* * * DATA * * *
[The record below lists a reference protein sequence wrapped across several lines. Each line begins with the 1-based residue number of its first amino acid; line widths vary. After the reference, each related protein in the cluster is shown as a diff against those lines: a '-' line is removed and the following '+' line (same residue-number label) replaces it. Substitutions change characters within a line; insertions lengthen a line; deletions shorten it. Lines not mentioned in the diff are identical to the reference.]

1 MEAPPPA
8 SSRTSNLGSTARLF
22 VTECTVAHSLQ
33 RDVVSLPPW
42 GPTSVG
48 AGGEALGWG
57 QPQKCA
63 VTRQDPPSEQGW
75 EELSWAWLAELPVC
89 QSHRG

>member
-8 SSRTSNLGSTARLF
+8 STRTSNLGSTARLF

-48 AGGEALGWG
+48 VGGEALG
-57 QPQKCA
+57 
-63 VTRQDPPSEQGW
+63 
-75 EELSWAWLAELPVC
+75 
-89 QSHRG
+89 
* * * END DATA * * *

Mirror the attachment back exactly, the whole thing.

[The record below lists a reference protein sequence wrapped across several lines. Each line begins with the 1-based residue number of its first amino acid; line widths vary. After the reference, each related protein in the cluster is shown as a diff against those lines: a '-' line is removed and the following '+' line (same residue-number label) replaces it. Substitutions change characters within a line; insertions lengthen a line; deletions shorten it. Lines not mentioned in the diff are identical to the reference.]

1 MEAPPPA
8 SSRTSNLGSTARLF
22 VTECTVAHSLQ
33 RDVVSLPPW
42 GPTSVG
48 AGGEALGWG
57 QPQKCA
63 VTRQDPPSEQGW
75 EELSWAWLAELPVC
89 QSHRG

>member
-8 SSRTSNLGSTARLF
+8 STRTSNLGSTARLF

-48 AGGEALGWG
+48 VGGEALG
-57 QPQKCA
+57 
-63 VTRQDPPSEQGW
+63 
-75 EELSWAWLAELPVC
+75 
-89 QSHRG
+89 